Rick Steves’ Europe
January 31, 2012
Rick Steves’ Europe
January 31, 2012
NEW YORK |
NEW YORK (Reuters) – Stocks and the euro slid on Monday on worries Greek and Portuguese debt loads could weigh on regional and global growth, although hopes the U.S. economy could decouple from European woes helped U.S. equities close off the day’s lows.
A rise in the yield on Portuguese government bonds to more than 17 percent, the highest level since the launch of the euro, sparked fears that Lisbon will follow in Greece’s footsteps and require a second bailout.
A European Union summit on Monday that was to focus on reviving growth and creating jobs failed to deliver the hoped-for message of optimism as Greece and its private bondholders continued to struggle to reach a restructuring deal.
“Until this deal is actually done, there are going to be concerns. The longer it takes there is more suspicion that there is something wrong,” said Michael Yoshikami, chief investment strategist at YCMNet Advisors in Walnut Creek, California. “They’ve been saying they’re on the verge of a deal for a long time.”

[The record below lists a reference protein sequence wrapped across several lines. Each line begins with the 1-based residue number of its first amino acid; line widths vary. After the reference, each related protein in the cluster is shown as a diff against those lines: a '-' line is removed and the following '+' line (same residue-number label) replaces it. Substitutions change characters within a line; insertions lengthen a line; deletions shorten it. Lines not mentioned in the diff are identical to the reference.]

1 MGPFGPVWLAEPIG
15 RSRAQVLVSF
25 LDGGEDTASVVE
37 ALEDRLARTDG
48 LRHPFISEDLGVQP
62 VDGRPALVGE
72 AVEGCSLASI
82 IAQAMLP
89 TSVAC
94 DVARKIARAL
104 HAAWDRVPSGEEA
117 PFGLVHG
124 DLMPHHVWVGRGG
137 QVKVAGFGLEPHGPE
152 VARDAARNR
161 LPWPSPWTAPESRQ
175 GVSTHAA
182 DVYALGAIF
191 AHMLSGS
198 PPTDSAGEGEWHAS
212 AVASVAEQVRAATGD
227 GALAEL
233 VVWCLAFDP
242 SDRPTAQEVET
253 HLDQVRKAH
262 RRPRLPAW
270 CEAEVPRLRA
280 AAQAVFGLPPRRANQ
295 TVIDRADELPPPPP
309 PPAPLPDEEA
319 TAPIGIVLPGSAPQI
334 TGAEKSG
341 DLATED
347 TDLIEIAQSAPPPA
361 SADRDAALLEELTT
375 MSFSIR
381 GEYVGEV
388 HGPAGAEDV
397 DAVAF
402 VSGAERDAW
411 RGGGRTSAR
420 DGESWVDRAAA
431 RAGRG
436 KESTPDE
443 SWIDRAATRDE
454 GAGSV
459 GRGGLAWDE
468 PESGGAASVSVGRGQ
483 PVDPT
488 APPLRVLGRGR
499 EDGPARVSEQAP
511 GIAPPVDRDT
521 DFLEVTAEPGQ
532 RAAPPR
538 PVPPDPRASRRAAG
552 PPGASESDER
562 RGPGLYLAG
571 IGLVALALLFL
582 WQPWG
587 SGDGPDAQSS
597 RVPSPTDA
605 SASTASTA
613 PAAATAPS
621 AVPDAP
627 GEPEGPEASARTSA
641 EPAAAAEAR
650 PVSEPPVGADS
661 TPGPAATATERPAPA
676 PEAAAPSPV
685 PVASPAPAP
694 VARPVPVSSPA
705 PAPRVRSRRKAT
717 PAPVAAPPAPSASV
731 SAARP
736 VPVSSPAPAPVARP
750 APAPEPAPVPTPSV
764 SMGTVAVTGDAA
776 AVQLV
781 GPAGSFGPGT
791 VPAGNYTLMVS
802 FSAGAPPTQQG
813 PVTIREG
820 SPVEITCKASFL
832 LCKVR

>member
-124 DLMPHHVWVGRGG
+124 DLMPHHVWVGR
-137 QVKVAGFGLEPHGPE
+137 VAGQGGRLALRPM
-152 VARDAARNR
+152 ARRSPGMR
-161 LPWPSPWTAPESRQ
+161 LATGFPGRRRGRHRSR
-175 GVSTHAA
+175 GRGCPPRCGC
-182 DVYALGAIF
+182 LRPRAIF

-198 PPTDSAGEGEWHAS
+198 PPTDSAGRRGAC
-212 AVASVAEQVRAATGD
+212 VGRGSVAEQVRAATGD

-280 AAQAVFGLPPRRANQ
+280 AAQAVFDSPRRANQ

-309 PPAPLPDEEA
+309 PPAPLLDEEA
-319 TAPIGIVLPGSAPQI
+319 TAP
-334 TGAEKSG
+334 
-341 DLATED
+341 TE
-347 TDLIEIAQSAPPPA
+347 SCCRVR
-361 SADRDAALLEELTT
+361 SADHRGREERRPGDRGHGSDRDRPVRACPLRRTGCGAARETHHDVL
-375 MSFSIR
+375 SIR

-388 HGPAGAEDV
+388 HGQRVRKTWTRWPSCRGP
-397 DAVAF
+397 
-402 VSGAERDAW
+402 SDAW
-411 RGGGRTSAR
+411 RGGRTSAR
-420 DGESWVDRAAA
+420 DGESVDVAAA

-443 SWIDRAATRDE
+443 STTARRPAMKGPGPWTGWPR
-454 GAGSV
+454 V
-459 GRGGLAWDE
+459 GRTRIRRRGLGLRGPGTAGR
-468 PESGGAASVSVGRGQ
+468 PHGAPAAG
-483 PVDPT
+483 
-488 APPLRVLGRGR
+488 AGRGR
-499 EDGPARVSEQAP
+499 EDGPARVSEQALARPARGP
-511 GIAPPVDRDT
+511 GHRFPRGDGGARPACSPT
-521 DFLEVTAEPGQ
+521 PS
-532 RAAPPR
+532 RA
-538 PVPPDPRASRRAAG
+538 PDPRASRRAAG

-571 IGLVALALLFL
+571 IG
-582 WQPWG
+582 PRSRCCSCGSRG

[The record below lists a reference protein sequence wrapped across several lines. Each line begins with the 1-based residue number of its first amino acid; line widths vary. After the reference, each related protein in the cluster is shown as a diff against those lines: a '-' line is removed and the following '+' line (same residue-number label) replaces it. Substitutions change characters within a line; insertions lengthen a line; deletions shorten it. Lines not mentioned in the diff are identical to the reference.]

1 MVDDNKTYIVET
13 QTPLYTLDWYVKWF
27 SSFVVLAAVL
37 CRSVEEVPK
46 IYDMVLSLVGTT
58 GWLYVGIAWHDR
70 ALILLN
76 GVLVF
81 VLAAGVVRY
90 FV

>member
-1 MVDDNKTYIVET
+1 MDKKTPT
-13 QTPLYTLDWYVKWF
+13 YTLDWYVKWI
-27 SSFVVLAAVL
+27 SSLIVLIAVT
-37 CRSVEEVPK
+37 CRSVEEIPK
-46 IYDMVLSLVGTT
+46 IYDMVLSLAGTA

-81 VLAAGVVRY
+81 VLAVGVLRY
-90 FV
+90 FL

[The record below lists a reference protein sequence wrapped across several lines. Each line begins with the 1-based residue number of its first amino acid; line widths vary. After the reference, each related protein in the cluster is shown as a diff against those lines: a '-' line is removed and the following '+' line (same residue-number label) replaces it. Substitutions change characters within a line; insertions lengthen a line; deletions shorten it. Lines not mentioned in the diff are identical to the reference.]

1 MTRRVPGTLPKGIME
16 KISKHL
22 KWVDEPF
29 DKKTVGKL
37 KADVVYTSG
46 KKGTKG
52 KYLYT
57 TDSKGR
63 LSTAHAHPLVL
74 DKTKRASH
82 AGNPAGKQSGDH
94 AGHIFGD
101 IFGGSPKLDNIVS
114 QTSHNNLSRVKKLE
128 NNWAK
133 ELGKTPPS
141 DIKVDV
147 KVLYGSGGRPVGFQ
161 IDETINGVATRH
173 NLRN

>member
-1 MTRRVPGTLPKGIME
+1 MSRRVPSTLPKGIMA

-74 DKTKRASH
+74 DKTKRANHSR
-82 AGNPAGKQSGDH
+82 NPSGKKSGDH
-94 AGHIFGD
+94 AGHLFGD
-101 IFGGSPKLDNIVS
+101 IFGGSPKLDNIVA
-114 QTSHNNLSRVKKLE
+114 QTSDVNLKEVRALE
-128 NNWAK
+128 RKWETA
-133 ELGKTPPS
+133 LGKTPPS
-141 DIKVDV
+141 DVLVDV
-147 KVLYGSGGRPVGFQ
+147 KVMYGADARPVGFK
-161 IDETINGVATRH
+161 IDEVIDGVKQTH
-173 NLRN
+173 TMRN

Greece must reach a debt swap deal with its private creditors in order to secure its second bailout package, which Athens needs to meet a 14.5 billion euro repayment on its debt due in mid-March. Otherwise Greece faces a messy default and, some say, a potential euro-zone exit.
The spread between Portuguese and German 10-year government bond yields widened past 1,500 basis points for the first time in the euro era on Monday, and the cost of insuring Portuguese debt against default also hit fresh peaks.
The euro plunged against the dollar, surrendering an early six-week high, and dropped to a 4-1/2-month low versus the safe-haven Swiss franc.
“After so many disappointments and debate on the Greek issue, the market is expecting very little to be agreed to in the short term,” said Michael Woolfolk, a senior currency strategist at BNY Mellon in New York.
The single currency was last down 0.75 percent at $1.3125, according to Reuters data.
Against the Swiss franc, the euro fell to a 4-1/2-month low of 1.2034 francs before recovering to trade at 1.2050 francs, according to Reuters data.
In the United States, the Dow Jones industrial average .DJI dropped 6.74 points, or 0.05 percent, to 12,653.72. The Standard Poor’s 500 Index .SPX dropped 3.31 points, or 0.25 percent, to 1,313.02. The Nasdaq Composite Index .IXIC dropped 4.61 points, or 0.16 percent, to 2,811.94.
Nevertheless, stocks closed off the day’s lows on hopes U.S. markets can decouple from Europe’s troubles, with money managers, some of whom missed the upward move, buying on dips.